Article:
Now that spring is officially here, we can safely reflect back on the long winter, comforted by the fact that it is finally over.
One good thing about those long cold winter days: the kids got lots of schoolwork done. Nit-wit was only too happy to help.
We also play many a round of Telestrations. Here's Caleb's drawing for moonshine. Not going to touch that one.
Here's the artist himself, waiting for his ride.
March marched in with wondrous spring-like weather. Soon all the snow was gone (we never had much to begin with anyway), and we eagerly went to our usual haunt for some hiking and s'mores. The girls were thrilled to find some milkweed pod seeds from last autumn.
We girls wandered the sun-soaked prairie while Caleb and Corbin roamed the woods. Here's the girls with the frozen lake behind them.
Nora enjoys hanging a reed of straw out of her mouth Farmer Ben style, so Ella assumed she should try out the look with everything she came across.
And who says kids don't get enough fiber?
It was eerily quiet. In town all sorts of birds had been singing for weeks, but here it was silent. We journeyed into the water-logged forest. All was still and quiet there, too.
Ironically enough, the girls were excited to actually find some snow.
Guess what Ella did with the ski pole tip I found?
Meanwhile... what were the boys up to? Corbin found another walking stick to add to his collection.
Caleb found a perch for his bird-self.
Caleb took this cool shot of Corbin among a menagerie of tree limbs.
Don't worry. This is a posed picture. Corbin, as you might have guessed, doesn't actually ever stop to think.
We rendezvoused with the boys at our usual fire pit. Um... I'll let Caleb's face do all the commenting on this one.
Every picnic should have all the food groups. What do you mean cheese puffs aren't a food group?
We brought our remaining marshmallows from last fall. And, well, the bag must have not been sealed properly because they were rather rock-like. The boys decided to make torches out of them.
What is it about fire that brings out the reckless cavemen in men?
I think we found a great new fuel source. Eat your corn out, you ethanol lovers, a new bio-fuel's in town. I suppose it would rather gum up an engine, though.
Before we left the kids roamed out on the icy lake.
One thing I've noticed as of late is the ridiculous amounts of contrails (those lines a jet leaves behind in the sky) overhead. This winter's many dreary days got me thinking. Could there be a link? Evidently I am not the first to wonder. Here is a quote from NOAA:
"Contrails are a concern in climate studies as increased jet traffic may result in an increase in cloud cover. Several scientific studies are being conducted with respect to contrail formation and their climatic effects. Cirrus clouds affect Earth's climate by reflecting incoming sunlight and inhibiting heat loss from the surface of the planet. It has been estimated that in certain heavy air-traffic corridors, cloud cover has increased by as much as 20%. Since contrails can spread out and essentially become cirrus clouds, it is felt that contrails may affect the planetary climate in similar ways. Other studies are underway to better understand the role that jet exhaust itself plays in modifying the chemistry of the upper levels of the atmosphere."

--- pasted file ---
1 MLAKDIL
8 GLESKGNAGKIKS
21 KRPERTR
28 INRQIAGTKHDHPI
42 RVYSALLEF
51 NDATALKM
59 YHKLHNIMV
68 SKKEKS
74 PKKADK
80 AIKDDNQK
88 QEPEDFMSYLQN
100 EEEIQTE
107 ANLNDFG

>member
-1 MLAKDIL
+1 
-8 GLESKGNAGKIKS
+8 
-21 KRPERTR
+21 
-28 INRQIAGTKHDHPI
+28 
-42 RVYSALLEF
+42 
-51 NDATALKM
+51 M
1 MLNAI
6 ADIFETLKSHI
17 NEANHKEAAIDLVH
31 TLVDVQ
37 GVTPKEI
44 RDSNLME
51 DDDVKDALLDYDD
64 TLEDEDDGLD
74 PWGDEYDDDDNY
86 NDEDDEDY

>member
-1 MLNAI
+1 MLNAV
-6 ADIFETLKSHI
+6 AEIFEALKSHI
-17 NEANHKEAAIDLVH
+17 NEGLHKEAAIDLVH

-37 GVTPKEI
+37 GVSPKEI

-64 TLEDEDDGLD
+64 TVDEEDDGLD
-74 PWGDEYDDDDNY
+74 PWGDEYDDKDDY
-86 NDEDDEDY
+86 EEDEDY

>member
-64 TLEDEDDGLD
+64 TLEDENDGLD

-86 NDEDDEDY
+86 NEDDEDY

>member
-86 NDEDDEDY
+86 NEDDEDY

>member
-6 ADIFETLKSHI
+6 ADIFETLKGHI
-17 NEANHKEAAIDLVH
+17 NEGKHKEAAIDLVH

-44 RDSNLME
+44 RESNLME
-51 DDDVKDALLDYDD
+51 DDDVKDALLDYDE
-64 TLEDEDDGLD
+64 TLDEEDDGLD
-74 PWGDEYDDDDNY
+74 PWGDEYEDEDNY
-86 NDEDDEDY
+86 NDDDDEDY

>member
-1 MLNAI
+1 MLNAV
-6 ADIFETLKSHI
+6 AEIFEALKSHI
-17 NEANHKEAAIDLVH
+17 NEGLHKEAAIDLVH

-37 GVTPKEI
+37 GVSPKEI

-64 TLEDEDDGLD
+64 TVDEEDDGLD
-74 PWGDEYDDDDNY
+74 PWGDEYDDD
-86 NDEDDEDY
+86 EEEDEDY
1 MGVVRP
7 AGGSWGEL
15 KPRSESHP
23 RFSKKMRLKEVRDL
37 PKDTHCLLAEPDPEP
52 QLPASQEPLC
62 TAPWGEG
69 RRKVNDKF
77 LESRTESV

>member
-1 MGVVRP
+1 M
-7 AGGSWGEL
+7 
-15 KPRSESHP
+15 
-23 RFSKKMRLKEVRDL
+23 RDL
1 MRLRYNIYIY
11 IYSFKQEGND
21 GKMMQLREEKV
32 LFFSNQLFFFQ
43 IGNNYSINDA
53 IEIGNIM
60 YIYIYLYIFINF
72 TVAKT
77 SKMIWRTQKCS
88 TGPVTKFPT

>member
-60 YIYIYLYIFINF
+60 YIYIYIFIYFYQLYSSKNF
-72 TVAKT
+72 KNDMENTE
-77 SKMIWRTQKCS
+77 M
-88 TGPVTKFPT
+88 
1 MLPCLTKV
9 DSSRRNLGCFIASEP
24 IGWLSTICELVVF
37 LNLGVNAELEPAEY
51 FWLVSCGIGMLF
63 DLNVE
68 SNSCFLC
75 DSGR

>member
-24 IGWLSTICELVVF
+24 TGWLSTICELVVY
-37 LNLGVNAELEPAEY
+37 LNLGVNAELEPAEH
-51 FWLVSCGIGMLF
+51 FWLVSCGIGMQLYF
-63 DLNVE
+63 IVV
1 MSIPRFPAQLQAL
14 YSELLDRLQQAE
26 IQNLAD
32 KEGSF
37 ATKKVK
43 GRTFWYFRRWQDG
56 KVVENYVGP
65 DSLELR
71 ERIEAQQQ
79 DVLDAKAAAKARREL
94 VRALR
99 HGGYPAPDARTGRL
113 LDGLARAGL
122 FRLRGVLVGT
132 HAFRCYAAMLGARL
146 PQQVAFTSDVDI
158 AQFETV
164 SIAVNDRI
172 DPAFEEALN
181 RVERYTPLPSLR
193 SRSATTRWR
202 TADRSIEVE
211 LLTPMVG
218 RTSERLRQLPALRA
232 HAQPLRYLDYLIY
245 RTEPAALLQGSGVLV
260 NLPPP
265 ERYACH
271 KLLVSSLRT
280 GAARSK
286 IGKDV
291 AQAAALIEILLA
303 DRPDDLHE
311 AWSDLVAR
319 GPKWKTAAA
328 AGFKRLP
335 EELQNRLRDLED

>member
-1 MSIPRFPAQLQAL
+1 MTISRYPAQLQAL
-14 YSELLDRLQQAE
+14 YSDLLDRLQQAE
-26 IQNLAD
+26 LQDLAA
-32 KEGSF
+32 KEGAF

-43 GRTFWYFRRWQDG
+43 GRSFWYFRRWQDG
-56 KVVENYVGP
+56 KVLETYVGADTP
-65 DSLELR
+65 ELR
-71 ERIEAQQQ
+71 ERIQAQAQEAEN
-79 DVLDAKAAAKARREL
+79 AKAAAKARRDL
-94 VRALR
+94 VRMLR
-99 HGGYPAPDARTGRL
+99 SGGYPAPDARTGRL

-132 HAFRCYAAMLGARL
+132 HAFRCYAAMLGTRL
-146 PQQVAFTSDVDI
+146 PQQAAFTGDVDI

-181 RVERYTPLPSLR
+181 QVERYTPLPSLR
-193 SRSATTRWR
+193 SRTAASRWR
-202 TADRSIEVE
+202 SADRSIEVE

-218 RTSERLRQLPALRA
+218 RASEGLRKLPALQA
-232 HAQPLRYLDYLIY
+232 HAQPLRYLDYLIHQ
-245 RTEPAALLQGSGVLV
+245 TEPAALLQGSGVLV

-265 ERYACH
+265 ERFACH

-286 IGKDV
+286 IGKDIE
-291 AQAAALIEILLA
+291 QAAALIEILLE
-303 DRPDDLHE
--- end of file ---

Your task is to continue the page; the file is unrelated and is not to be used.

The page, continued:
What is a lot, you ask? Check out the sky in this photo:
Here's the crew (minus won't-hold-still Ella) on ice:
Anna's selfie-with-mom tradition endures:
Corbin rides shotgun whenever I need to drive someone somewhere, which is a lot now that it is down to just me and our lone van. (Side note: My large white van is no more. I've upgraded from my 1992 rustmobile to a 2005 color-of-rust vehicle. We all joked that this one should actually start in the rain, which became quite ironic when the starter failed a couple weeks later. No worries, though. My wallet became lighter, but we had her up and running again in a day. Anyway, here's Corbin in our new mode of transportation:
I am a good driver. I just utterly fail at navigation. The next week we wanted to go hiking and s'moring again, but I made a wrong turn on a winding dirt road. I figured if we just kept going we'd reach our destination eventually (no comments, please). A bevy of wild turkeys crossed right in front of us and slowly wandered into the woods. And as a bonus, the road spit us out right where I thought (all right, hoped) it would.
The ice on the lake was much thinner now. The crack the kids had stood over (4 pictures up on this page) was now an open chasm.
So of course Corbin had to try it out a bit.
On the way home we went through an automated car wash. I usually just hand wash the vehicles, but after discovering the previous owners must have hit something with this van (Corbin, ever the conspiracy theorist, thinks they hit a human. Personally, I vote racoon or possum.) I decided to let a machine try to get the chunks of hair and flesh off the inside grill.
Anyway, the girls talked about that traumatic experience for days afterwards. Here's their faces of horror while the van was being washed:
Our monkey-armed cat, Luigi was thrilled when we opened the sunny porch room during the warmer days.
We'll end this page with some photos Caleb took out in service.
His service group was treated to an extra passenger when their driver kept his window down at a call.
Pioneering is going well for the boys. Caleb even spotted some feathered friends while out and about.
Being deaf in one ear, Caleb was teased that maybe they should drop him off here.
Thus ends our almost spring recollections. Next up: the real deal!